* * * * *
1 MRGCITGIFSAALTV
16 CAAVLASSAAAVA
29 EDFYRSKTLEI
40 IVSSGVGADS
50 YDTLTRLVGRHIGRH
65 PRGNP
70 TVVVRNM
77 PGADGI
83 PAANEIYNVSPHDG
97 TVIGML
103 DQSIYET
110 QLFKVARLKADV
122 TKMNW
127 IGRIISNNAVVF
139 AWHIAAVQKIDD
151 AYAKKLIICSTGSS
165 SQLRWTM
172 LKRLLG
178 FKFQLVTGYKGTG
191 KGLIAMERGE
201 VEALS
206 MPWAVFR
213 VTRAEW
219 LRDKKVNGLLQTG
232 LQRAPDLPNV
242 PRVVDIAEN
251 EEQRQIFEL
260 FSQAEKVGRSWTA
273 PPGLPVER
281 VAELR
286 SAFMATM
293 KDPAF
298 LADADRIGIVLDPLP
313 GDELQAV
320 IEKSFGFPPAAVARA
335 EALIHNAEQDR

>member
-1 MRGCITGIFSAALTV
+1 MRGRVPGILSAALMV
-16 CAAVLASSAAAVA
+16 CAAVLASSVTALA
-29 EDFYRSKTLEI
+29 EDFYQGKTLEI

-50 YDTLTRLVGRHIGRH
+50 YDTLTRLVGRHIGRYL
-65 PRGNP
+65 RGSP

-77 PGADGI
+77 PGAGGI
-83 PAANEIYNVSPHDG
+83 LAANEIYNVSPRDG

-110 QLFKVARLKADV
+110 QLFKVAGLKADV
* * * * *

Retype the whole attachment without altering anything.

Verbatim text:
1 MRGCITGIFSAALTV
16 CAAVLASSAAAVA
29 EDFYRSKTLEI
40 IVSSGVGADS
50 YDTLTRLVGRHIGRH
65 PRGNP
70 TVVVRNM
77 PGADGI
83 PAANEIYNVSPHDG
97 TVIGML
103 DQSIYET
110 QLFKVARLKADV
122 TKMNW
127 IGRIISNNAVVF
139 AWHIAAVQKIDD
151 AYAKKLIICSTGSS
165 SQLRWTM
172 LKRLLG
178 FKFQLVTGYKGTG
191 KGLIAMERGE
201 VEALS
206 MPWAVFR
213 VTRAEW
219 LRDKKVNGLLQTG
232 LQRAPDLPNV
242 PRVVDIAEN
251 EEQRQIFEL
260 FSQAEKVGRSWTA
273 PPGLPVER
281 VAELR
286 SAFMATM
293 KDPAF
298 LADADRIGIVLDPLP
313 GDELQAV
320 IEKSFGFPPAAVARA
335 EALIHNAEQDR

>member
-1 MRGCITGIFSAALTV
+1 MRGRVPGILSAALMV
-16 CAAVLASSAAAVA
+16 CAAVLASSVTALA
-29 EDFYRSKTLEI
+29 EDFYQGKTLEI

-50 YDTLTRLVGRHIGRH
+50 YDTLTRLVGRHIGRYL
-65 PRGNP
+65 RGSP

-77 PGADGI
+77 PGAGGI
-83 PAANEIYNVSPHDG
+83 LAANEIYNVSPRDG

-110 QLFKVARLKADV
+110 QLFKVAGLKADV